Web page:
Kokomo Tribune; Kokomo, Indiana

Opinion

October 31, 2013

CRAIG LADWIG: In Indiana, it sometimes pays to be dumb

'Smart Growth' adherents restrict their local economies.

You may not have heard this good news about the Indiana economy: The state has avoided as a whole the mistakes that result in local housing bubbles. And this, among other reasons, is why Indiana remains a relatively good place to live.

This was not intentional, alas, as will be explained, but it nonetheless gives us an advantage.

Wendell Cox, a public-policy consultant who writes on this topic for The Indiana Policy Review, describes the situation in a recent Wall Street Journal article. He argues that Florida has done things wrong while Texas (and by accident Indiana) has done them right — that is, keep local real-estate markets free of the so-called “Smart Growth” plans.

Those of us condemned to cover planning-and-zoning meetings know that Smart Growth has been a green fad for decades. To preserve urban as opposed to suburban aesthetics, not to mention saving the planet, it calls for restrictive land-use policies to limit municipal expansion, prohibiting new housing except in small sections of already dense metropolitan areas. The promise is a more perfect and sustainable city. The reality is a dearth of affordable housing.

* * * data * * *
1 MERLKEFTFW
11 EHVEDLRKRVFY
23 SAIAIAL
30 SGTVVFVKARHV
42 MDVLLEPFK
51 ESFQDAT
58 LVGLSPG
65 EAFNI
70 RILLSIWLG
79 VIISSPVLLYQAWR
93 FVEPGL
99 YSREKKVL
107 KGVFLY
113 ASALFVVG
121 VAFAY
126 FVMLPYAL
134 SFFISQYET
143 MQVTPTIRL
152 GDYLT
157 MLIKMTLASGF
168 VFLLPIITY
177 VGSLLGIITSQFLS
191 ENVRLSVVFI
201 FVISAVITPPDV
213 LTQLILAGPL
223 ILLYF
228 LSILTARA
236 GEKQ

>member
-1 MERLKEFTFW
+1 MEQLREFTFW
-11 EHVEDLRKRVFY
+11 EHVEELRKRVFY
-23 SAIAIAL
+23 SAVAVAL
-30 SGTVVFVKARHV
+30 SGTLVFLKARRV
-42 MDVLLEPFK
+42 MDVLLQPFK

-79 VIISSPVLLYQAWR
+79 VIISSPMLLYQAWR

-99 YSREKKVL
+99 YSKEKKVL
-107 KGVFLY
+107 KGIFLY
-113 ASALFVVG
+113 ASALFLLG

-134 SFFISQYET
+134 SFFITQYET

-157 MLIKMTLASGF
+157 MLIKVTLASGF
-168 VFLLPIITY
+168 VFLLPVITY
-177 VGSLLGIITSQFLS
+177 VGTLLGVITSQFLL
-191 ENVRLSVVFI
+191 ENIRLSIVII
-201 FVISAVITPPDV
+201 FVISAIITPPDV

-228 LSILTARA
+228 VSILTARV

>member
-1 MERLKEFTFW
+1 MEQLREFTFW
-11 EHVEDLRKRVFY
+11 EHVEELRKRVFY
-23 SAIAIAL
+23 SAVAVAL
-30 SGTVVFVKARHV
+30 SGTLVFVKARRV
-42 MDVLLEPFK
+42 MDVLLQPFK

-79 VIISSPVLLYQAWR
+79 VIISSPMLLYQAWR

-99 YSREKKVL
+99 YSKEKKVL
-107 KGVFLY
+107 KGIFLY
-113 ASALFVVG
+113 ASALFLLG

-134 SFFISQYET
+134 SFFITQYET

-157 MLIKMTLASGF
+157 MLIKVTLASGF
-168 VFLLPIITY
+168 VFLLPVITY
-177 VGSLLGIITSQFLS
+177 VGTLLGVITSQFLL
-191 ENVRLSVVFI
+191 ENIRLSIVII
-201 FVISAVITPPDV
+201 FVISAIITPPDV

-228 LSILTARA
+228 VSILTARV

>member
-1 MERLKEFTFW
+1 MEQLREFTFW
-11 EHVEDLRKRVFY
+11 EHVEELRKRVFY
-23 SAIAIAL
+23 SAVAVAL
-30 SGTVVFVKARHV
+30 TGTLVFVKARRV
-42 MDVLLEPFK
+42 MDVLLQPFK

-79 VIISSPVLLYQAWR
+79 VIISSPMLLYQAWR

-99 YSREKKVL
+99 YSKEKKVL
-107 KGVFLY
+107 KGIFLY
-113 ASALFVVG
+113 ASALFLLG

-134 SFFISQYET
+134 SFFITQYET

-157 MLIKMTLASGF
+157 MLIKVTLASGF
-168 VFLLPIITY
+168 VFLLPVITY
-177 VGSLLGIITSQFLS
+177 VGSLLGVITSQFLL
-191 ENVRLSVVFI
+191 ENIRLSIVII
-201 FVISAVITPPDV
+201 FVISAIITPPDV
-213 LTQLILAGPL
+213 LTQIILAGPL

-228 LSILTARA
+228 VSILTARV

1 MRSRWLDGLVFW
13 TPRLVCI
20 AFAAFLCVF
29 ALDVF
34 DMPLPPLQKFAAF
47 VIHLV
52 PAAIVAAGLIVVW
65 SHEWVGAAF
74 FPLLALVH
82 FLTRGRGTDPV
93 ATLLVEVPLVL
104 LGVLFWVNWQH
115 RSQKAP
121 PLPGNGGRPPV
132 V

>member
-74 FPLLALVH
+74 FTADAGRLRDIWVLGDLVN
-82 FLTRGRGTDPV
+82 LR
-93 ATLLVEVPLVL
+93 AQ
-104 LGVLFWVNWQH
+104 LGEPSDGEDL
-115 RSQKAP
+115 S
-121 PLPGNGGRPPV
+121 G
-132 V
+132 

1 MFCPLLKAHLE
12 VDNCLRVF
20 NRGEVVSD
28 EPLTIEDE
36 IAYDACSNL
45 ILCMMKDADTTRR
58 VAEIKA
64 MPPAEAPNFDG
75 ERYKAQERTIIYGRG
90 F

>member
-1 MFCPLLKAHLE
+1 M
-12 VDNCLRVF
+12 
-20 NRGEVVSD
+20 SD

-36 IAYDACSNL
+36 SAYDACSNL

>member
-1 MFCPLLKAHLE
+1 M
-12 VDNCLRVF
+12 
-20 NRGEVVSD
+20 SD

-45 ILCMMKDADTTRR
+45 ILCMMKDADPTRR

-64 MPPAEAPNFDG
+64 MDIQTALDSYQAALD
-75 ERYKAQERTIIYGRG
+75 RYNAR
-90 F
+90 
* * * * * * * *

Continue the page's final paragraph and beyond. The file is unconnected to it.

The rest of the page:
Cox confirms what common sense could only suspect, that the municipal planning-and-zoning crowd was ignoring the ruinous costs of its high-minded vision, that being the disruption of the competitive market for land in a community and the driving of prices up for hapless citizens as demand rises sharply in relation to supply.

“These higher prices get passed along to prospective homeowners in higher housing costs — often made even pricier by various other regulations and fees,” notes Cox. “The rapidly escalating house prices, in turn, create the potential for extraordinary profits for speculators — or property ‘flippers.’ Jumping into the real-estate market in considerable numbers, they increase the excess of demand over supply, driving prices higher still, until a bubble begins to expand.”

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